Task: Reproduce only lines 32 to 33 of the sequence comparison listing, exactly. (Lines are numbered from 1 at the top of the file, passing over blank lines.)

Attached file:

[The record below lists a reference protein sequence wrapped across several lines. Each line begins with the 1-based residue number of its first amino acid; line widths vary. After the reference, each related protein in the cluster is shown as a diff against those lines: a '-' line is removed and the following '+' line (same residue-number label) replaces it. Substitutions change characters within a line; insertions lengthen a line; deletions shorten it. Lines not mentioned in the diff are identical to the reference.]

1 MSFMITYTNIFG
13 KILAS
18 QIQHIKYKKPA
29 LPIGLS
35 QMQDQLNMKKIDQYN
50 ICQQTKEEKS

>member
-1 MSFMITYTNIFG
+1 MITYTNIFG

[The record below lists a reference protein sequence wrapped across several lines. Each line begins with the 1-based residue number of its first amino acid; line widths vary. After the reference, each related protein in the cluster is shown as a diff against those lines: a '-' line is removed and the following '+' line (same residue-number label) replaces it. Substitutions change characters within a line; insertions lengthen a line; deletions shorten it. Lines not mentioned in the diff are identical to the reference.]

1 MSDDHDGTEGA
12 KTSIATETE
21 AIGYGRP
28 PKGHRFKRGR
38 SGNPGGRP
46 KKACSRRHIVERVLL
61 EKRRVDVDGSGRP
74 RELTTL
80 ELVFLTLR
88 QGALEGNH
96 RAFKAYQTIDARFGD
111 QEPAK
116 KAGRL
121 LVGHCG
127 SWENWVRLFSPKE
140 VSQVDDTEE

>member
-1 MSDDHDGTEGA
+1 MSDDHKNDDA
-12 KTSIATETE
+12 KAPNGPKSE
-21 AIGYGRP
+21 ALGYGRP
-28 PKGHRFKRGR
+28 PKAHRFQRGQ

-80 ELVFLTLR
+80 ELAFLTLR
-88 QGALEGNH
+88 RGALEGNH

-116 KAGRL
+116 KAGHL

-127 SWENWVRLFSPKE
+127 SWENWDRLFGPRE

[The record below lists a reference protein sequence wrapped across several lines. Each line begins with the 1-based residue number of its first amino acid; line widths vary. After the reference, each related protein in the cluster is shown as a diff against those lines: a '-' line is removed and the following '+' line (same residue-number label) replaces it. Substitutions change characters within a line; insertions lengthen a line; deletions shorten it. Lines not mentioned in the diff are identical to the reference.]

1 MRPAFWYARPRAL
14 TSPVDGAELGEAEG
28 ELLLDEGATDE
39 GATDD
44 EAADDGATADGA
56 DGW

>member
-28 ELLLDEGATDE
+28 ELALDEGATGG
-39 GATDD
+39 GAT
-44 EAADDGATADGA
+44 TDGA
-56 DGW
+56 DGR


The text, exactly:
+12 KAPNGPKSE
-21 AIGYGRP